Despite the million-dollar Pueblo homes near the old city center, there are still plenty of tourists parading through town in rumbling two-story pickup trucks with tinted windows, Oklahoma or Texas plates, and blasting some variation on death metal out their windows. Yet at the same time there’s an extensive arts community and even the relocation of many Tibetan expatriates in town.
Although Santa Fe is where locally roasted coffee was first introduced to New Mexico, the coffee culture here has generally been slow to evolve — with more options growing in just the past few years. Like Albuquerque, there’s often an unusual emphasis on an inventive rotation of specialty drinks. But here there is also a strange validation of the Paleo diet as something more than the snake oil fad that it is: a few places place their own buttered coffee knockoffs prominently on drink menus.
Synesso espresso machines can be found in uncommon locations — cart services, ice cream shops, etc. — which makes us suspect there’s a local distributor with service and influence in the area. If you’re going to cover this high desert service area, my advice — based on ample empirical evidence — is to listen to a lot of Guadalupe Plata on the car stereo:
Guadalupe Plata may be from Andalucía, Spain, but if it was good enough for The Good, the Bad and the Ugly…
I originally noted a lack of sweetness in the coffee of Santa Fe and Albuquerque, which I partly blamed on the altitude at first. But I eventually found examples that broke that stereotype, such as the excellent Iconik Coffee Roasters — easily one of my more favorite coffee house finds of the past couple of years.
In conclusion, fallout from the Manhattan Project and Trinity tests may have left behind one unusual place and its residents, but the global advance of good coffee has infiltrated even here in just the past few years. Though for the record: Los Alamos scientists still drink pretty crummy coffee for the most part.
|Name||Address||City||Espresso [info]||Cafe [info]||Overall [info]|
|Deep Space Coffee||504 Central Ave. SW||Albuquerque||8.10||7.50||7.800|
|Humble Coffee Company||4200 Lomas Blvd. NE, Ste C||Albuquerque||7.50||7.80||7.650|
|Zendo Coffee||413 2nd St. SW||Albuquerque||7.50||7.50||7.500|
|35° North Coffee||60 E. San Francisco St.||Santa Fe||7.40||5.50||6.450|
|Holy Spirit Espresso||225 W San Francisco St.||Santa Fe||7.10||6.50||6.800|
|Iconik Coffee Roasters||1600 Lena St., Ste A2||Santa Fe||8.10||8.20||8.150|
|Ohori’s Coffee Roasters||505 Cerrillos Rd., Ste B103||Santa Fe||5.80||5.50||5.650|
|Santa Fe Espresso Co.||56 E. San Francisco St.||Santa Fe||7.30||7.00||7.150|
This art café is located where downtown Albuquerque gets more industrial the further south you get. Opened by Trevor Lucero, a self-proclaimed “coffee guy”, in June 2013, this 1,000-sq-ft space and 600-sq-ft outdoor covered patio serves as much as a community gathering space as it does a coffee bar or art space. Third places are apparently a more natural setting in Albuquerque than they are in Santa Fe.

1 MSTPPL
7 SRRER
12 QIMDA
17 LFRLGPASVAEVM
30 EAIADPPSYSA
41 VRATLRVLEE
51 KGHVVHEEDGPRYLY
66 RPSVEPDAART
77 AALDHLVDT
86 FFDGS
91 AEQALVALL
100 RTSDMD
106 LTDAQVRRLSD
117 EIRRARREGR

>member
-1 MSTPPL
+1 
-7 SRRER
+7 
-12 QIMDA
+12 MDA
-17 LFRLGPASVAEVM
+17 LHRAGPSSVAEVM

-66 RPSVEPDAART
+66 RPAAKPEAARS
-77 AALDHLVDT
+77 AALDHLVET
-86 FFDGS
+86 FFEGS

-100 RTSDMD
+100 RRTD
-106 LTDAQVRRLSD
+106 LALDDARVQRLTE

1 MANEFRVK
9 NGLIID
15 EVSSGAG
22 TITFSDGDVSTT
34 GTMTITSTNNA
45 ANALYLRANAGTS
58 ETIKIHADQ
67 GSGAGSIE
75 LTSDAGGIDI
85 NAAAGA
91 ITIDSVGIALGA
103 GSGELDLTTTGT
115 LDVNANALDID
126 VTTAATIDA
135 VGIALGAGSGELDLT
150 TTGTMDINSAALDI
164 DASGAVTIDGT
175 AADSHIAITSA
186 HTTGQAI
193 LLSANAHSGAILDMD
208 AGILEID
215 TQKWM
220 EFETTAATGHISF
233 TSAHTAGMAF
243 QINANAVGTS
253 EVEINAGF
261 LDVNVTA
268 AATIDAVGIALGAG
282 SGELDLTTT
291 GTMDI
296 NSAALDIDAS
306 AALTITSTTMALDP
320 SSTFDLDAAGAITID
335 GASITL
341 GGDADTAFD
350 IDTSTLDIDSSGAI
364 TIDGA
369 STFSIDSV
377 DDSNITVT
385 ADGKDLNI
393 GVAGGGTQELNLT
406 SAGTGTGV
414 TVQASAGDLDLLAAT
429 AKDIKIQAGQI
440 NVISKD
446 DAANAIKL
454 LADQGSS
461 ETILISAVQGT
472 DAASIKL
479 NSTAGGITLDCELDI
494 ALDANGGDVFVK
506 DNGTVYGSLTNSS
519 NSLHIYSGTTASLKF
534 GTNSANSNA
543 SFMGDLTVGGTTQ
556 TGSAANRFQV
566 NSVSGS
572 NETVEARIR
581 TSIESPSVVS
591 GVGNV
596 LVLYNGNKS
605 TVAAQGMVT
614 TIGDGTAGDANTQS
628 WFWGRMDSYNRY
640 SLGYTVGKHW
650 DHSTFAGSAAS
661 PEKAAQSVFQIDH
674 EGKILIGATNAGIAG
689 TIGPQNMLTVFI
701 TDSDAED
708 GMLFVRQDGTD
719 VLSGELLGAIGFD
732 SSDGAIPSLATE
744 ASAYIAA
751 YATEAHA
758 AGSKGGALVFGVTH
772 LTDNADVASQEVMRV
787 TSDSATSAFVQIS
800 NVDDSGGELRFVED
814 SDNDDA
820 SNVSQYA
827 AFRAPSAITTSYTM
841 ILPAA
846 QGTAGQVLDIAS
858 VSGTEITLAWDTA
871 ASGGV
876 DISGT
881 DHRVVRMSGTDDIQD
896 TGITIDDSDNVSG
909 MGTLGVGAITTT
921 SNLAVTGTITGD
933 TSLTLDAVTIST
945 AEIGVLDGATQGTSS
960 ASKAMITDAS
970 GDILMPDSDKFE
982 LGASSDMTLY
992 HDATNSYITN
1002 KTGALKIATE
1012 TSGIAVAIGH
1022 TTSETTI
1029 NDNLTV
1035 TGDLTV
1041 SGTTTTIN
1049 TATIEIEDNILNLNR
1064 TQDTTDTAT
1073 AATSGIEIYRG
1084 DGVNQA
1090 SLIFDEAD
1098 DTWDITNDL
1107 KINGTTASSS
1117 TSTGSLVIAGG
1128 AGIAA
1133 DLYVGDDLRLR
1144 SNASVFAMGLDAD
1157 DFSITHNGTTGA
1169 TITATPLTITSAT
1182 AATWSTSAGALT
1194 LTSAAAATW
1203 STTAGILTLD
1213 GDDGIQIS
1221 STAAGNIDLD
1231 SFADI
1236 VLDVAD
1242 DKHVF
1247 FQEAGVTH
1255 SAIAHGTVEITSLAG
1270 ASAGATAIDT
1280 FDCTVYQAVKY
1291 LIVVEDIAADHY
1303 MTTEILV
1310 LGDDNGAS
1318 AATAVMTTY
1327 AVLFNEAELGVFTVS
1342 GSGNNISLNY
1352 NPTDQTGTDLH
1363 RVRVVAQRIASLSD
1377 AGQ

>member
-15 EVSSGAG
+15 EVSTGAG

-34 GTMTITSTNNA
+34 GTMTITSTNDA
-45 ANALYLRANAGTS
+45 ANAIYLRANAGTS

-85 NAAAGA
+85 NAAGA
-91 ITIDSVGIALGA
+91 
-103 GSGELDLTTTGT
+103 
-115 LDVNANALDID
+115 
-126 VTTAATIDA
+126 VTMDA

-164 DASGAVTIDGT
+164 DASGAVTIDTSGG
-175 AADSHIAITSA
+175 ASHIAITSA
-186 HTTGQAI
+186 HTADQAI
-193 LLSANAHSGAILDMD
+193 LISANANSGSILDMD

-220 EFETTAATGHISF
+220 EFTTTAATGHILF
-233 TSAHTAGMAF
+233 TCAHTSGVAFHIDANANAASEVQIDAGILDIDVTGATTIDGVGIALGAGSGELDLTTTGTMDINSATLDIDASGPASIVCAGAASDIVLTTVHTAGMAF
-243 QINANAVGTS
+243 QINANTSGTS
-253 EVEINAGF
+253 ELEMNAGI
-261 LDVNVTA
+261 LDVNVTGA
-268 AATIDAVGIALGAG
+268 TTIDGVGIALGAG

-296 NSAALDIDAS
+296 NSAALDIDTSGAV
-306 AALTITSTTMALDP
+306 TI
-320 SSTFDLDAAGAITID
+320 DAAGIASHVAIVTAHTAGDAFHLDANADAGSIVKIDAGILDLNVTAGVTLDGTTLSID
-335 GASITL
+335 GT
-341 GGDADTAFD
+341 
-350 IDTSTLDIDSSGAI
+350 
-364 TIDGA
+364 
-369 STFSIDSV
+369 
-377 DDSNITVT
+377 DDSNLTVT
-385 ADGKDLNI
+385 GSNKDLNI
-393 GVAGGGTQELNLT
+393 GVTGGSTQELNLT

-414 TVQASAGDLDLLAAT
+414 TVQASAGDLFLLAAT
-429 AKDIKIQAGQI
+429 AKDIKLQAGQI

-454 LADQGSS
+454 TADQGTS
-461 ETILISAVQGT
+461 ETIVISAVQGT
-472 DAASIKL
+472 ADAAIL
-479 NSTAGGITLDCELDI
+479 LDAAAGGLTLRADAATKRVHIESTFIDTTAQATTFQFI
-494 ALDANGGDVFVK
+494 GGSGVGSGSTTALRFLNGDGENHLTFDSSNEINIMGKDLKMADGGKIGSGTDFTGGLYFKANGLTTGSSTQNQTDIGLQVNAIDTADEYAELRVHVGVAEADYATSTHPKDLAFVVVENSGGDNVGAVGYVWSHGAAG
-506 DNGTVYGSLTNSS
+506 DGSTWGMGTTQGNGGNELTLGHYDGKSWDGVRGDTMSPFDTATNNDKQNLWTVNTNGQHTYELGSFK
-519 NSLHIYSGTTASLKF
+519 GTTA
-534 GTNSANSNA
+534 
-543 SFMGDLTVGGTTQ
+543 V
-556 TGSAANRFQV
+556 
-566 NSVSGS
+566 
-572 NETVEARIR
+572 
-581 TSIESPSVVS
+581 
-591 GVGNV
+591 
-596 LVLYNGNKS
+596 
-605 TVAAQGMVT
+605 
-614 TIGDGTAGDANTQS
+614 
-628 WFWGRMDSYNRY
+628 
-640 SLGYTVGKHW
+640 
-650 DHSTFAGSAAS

There’s a short, wooden high counter with stools at the front windows. The white-painted brick wall in the rear is adorned with color photographs. Larger wooden block tables and a bench scatter about in the in-between spaces for contemplating with headphones or laptops under a white-painted wood ceiling. The laptop zombie quotient being higher as it is in ABQ.
The Zendo name apparently refers to an international feng-shui-like term for the supposed spacial zen-like state of the joint. Or so we’re told.
Whatever you call it, the place is packed with locals. It seems heavily frequented by a younger, more female clientele who take to eating take-out lunches at the bar stools and conversing with friends for the day. Rather than mistaking them for UNM students from the campus across the I-25 freeway, like much of downtown Albuquerque there’s little indication that the folks hanging out here do much of anything professionally besides, well, hanging out here.
Señor Lucero bought a three-group manual Victoria Arduino Athena Classic for $6k that’s used at the bar. They originally relied on independent roasters but have since started roasting their own at a facility further down 2nd Street, though they do feature a rotation of guest roasters Denver’s Boxcar was featured on my visit.
Using the Zendo Espresso blend, they pulled a shot with an medium brown, even crema with lighter heat spots from the spouts. It tastes of an edge of tobacco over more spices and herbal pungency. Good, but there are noticeable flaws.
Served on a custom wooden block with even a spoon holder as well as sparkling water — like you do in ABQ — in a World Market China cup with no saucer. Cheap at $2 though.
And like a number of ABQ coffee shops, they offer their own inventive specialty coffee drinks — except here they go a bit crazy with it: the London Fog, the Sweet Bonnie, the Maroccino, the Golden, the Regis, Red Cappuccino, Lapsang Latte, etc. Mixologists Gone Wild.
Read the review of Zendo Coffee in Albuquerque, NM.
After my discouraging visit to the much-lauded Ohori’s Coffee Roasters, I was worried that the coffee wasn’t getting much better in Santa Fe. Then I arrived at Iconik.